This Article is written by Annu Kumar
Table of Contents
This article is totally focused on the role of the governor in the federal structure of India. And how the governor functions, what is the power of the Governor in India given by the constitution etc. Here we have discussed many judicial interpretations given from time to time. There have been many courses of corrections in Indian federalism in recent years, the role of Governor continues to be largely on the uncorrected path, except for one major improvement—a judicial check on the misuse of Article 356 ( President’s rule ) following the S.R. Bommai’s judgment. Here we can see the role of the Governor in the Federalism of India. How does governor work, what’s a discretionary power, is the governor an agent of Union Government or is it like a constitutional head of the state? To study all these things, we need to go through various judicial interpretations given by the Court from time to time.
Keywords:- Governor, Indian Constitution, Federalisms, judicial practices.
The nature of the Indian constitution is different from other constitutions of the world. Many countries follow unitary government while many follow the federal form of government. But the nature of the Indian Constitution is either unitary or federal. In the unitary government, the powers of the government are centralized in the central government & the states are subordinate to the centre. In the federal constitution, there is a division of power between the states & the central government & both are independent in their own spheres. The federal structure only means that there is a division of power between two or more parties.
Nature of Indian Constitution:-
1. Federal with unitary features:- A federal government is a system of government that separates the power between the central government and state government of the country. It delegates certain responsibilities to each sector so that the central government has its own task to do and the state government has its own.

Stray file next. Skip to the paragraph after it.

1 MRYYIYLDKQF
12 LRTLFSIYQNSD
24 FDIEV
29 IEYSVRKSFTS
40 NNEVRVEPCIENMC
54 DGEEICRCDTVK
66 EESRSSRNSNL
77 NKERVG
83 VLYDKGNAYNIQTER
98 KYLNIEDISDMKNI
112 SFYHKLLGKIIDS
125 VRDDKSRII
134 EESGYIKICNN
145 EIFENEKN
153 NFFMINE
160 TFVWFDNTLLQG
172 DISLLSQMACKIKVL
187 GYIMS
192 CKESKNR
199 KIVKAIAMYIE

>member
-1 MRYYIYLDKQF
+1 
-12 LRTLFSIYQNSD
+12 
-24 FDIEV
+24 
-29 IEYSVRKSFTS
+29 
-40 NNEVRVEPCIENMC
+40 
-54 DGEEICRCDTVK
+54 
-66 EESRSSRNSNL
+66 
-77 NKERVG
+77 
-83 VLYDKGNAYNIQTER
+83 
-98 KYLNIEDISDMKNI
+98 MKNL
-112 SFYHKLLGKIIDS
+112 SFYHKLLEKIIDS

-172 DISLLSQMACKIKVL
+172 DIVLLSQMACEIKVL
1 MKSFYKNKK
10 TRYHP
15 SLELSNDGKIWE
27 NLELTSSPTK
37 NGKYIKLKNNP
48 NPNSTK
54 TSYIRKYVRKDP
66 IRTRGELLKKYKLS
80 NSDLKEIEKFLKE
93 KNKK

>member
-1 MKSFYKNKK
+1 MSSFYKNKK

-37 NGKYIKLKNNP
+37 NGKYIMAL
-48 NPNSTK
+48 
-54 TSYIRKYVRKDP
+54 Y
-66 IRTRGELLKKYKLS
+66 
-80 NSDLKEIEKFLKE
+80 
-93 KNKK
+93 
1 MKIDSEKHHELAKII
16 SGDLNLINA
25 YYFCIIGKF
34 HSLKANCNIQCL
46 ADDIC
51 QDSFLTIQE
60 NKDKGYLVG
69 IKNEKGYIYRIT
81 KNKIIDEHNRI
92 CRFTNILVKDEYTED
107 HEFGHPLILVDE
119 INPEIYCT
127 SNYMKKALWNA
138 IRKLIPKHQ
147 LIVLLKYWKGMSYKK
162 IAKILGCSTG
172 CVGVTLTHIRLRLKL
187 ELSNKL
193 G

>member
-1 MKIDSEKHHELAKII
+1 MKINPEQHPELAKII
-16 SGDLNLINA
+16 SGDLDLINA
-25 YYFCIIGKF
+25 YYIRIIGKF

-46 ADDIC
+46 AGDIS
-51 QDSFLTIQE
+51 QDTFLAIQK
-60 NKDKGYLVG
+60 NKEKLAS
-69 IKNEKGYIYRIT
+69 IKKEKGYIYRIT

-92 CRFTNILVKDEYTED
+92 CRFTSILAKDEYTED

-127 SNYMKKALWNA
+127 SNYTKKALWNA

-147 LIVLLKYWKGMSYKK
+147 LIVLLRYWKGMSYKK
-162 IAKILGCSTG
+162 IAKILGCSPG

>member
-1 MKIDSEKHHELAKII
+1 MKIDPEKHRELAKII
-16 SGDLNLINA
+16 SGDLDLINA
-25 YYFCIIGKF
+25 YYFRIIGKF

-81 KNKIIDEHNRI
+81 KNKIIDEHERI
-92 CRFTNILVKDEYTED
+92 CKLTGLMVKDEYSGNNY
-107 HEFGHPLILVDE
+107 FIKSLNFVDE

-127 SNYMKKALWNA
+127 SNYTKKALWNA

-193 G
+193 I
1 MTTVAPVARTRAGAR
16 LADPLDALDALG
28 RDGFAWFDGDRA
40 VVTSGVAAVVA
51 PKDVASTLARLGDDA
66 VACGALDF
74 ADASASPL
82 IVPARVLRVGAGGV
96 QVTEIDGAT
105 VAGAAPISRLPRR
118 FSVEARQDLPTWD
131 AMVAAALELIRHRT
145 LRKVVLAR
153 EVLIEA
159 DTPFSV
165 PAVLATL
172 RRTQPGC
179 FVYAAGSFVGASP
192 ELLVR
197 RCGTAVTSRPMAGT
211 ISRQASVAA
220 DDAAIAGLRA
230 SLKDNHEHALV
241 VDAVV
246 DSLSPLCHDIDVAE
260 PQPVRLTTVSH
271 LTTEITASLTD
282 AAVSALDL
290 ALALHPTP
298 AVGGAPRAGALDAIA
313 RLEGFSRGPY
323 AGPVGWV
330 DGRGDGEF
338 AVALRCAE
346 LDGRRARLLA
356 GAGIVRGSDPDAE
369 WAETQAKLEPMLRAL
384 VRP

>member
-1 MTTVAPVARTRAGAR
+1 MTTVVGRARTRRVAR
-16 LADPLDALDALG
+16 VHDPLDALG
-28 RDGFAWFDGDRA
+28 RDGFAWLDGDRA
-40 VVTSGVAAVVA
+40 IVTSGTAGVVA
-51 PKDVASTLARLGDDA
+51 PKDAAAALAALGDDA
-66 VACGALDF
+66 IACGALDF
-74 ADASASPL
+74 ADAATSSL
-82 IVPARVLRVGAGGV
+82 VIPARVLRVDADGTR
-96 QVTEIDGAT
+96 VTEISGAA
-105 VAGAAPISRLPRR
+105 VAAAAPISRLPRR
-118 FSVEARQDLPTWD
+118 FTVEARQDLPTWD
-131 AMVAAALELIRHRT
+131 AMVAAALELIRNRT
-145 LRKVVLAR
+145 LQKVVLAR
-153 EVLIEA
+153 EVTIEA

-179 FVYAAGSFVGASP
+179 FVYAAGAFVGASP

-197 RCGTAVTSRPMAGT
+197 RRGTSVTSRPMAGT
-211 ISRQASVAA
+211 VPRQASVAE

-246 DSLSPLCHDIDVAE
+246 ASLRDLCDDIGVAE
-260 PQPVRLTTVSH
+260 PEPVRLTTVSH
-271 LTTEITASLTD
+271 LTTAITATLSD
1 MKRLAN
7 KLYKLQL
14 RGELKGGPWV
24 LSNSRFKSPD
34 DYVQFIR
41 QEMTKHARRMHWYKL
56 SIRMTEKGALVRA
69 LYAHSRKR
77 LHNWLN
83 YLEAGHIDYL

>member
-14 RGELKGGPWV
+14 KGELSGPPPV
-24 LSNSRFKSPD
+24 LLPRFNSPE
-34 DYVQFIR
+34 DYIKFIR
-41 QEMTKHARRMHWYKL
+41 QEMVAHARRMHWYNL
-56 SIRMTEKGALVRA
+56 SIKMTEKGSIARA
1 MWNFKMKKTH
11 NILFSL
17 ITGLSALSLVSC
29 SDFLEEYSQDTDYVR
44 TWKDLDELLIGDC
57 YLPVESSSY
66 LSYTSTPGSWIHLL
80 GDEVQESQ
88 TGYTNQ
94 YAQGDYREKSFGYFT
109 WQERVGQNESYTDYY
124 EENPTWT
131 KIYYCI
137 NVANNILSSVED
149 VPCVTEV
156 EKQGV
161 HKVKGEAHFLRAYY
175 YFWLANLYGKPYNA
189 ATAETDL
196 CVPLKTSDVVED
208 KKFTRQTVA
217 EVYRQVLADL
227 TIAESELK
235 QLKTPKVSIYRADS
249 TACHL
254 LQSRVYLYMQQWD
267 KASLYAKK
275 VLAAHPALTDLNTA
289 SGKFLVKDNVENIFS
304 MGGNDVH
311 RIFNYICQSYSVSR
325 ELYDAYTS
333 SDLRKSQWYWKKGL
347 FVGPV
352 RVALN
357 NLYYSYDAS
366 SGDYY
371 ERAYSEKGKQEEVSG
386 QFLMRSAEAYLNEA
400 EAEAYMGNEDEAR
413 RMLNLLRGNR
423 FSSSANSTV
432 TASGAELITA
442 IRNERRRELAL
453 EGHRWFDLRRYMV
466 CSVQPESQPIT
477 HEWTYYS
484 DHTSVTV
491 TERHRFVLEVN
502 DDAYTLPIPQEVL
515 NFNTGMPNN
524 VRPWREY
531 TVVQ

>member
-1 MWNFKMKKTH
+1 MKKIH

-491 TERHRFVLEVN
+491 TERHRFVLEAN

2. Unitary with federal features:-Unitary Government means all power vested in the hand of the central government. A unitary system is governed constitutionally as one single unit, with one constitutionally created legislature. All power is vested from top to down. A unitary state is a sovereign state governed as one single unit in which the central government has the supreme authority.
3. Quasi-federal:- Federal government is a system of government that separates the power between the central government and state government of the country but in quasi-federal government, the central government is assigned more power than the state government. In a quasi-central government system, the central government can interfere in the decision which is made by the state government as it pleases.
Role of Governor in Federal structure of India
The governor is the constitutional head of the state as the president is of the centre. The executive power of the State is vested with him and such power is to be exercised by him directly or through an officer’s subordinate to him in accordance with the Constitution (Article 114).